Trial gives hope for new malaria drugs
Posted Monday, August 11 2014 at 01:00
The first-ever clinical trial involving controlled malaria infection, administered with parasites by injection, rather than mosquito bites could extend Africa’s ability to develop drugs and vaccines.
In the findings published in the American Journal of Tropical Medicine and Hygiene (AJTMH), researchers say the success of this trial, which was conducted in Tanzania, could save millions of lives in malaria-endemic African countries.
It also gives an opportunity for a malaria vaccine, once developed, to be administered in mass vaccination campaigns.
The study was made possible after Stephen Hoffman, the chief executive and scientific officer of the US company Sanaria Inc., developed technology to grow sporozoites in mosquitoes in the laboratory, and then package them in a purified, aseptic form acceptable for international human clinical trials.
The study established that in controlled laboratory conditions, which represent a real world setting, frozen, preserved whole sporozoites harvested from mosquito salivary glands, an infectious stage of the malarial parasite plasmodium falciparum can be used with a syringe to infect volunteers with malaria safely.
This innovation ensures that during malaria research for vaccines and drugs in Africa, no new live species of mosquitoes are introduced in the environment, thereby reducing the risk of public health concerns and keeping research costs low.
Why it is important
Before this innovation, the ability to test or “challenge” a vaccine’s effectiveness required deliberately infecting vaccinated volunteers with malaria, by exposing them to live infective mosquito bites in a specially constructed insectary.
Few such malaria insectaries exist, especially in Africa and due to the resources needed, these are limited to a handful in the United States and Europe, far from the countries where malaria toll is highest.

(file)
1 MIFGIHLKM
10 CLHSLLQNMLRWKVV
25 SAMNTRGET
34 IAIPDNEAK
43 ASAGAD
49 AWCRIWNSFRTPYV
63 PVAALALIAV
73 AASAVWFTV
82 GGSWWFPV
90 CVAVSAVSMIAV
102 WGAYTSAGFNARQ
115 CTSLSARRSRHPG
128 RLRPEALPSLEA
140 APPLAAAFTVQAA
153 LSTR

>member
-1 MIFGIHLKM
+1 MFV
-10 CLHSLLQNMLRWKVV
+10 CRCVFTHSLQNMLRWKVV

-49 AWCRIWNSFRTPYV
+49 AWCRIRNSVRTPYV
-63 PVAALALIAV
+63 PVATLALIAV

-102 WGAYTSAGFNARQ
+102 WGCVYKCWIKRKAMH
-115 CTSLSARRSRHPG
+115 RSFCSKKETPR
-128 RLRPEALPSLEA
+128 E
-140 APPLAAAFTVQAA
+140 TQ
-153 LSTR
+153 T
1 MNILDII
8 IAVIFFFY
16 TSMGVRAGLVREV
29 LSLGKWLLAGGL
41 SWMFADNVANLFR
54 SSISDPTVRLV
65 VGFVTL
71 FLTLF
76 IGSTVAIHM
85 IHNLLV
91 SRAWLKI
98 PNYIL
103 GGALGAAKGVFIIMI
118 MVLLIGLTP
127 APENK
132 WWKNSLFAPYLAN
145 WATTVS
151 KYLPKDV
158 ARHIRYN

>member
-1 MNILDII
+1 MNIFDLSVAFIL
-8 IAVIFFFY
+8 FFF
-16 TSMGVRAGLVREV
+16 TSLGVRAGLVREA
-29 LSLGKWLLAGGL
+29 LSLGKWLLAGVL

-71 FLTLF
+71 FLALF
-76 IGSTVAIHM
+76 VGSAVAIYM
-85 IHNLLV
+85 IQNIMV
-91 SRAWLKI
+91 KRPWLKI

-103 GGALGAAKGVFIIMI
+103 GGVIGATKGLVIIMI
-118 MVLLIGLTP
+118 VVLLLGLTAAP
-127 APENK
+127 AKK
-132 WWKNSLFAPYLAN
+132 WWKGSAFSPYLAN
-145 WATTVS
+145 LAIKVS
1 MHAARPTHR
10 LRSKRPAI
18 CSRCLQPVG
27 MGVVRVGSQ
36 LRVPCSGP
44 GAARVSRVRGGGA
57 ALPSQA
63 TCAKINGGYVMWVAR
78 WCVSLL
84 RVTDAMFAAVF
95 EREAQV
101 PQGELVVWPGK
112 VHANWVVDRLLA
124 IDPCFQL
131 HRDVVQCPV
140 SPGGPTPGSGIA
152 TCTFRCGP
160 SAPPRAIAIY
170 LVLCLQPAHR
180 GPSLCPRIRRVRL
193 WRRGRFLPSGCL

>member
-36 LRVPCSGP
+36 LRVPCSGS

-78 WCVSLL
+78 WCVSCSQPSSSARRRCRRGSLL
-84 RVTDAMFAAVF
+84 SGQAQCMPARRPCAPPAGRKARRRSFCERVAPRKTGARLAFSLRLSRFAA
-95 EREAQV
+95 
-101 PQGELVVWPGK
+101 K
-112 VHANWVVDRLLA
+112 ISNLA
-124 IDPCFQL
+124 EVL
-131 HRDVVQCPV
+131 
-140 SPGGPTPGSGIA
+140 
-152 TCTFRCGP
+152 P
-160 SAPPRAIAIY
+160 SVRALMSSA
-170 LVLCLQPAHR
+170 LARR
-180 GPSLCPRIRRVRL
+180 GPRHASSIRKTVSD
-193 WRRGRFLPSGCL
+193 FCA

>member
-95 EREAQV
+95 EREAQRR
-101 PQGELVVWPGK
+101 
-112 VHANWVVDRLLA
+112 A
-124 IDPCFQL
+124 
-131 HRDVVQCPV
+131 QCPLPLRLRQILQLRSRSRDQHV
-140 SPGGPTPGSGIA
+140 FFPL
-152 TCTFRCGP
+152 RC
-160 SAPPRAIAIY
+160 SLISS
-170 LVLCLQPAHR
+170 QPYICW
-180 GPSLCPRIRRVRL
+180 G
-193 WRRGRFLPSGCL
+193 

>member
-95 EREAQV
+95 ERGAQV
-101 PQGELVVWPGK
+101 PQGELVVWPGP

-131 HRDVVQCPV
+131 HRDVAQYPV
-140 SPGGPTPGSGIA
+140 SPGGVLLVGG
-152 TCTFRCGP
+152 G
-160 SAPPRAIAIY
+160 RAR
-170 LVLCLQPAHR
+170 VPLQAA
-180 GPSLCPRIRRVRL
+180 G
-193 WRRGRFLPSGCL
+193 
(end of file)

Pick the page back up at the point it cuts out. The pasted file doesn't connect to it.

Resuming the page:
Salim Abdullah, the principal investigator of the study and chief executive director of Ifakara Health Institute (IHI) where the study was carried out in Tanzania, says they are excited by the good results, which opens up unprecedented opportunity for evaluation of new malaria drugs and vaccines in Africa.
Abdullah says the findings will accelerate malaria control and elimination in many African countries. The study is one of the first malaria products to be financially supported by the government of Tanzania, through the Tanzania Commission for Science and Technology.
Ugandan malaria expert, Dr Ambrose Talisuna described the findings as a promising development. “I think many countries in Africa need better tools than we have today to eliminate malaria,” says Talisuna, currently a a senior clinical research fellow at the University of Oxford-KEMRI-WellcomeTrust Research Programme.
Uganda is one of the countries with a high rate of malaria in Africa.
In the study conducted between February and August 2012, the researchers recruited 30 men, who had minimal exposure to malaria during the previous five years.
The scientists compared the infection rate to that of Dutch volunteers who participated in a similar study in the Netherlands in 2011. After about two weeks, all but two of the 23 Tanzanian volunteers injected with live sporozoites developed active infections, a rate similar to the Dutch volunteers.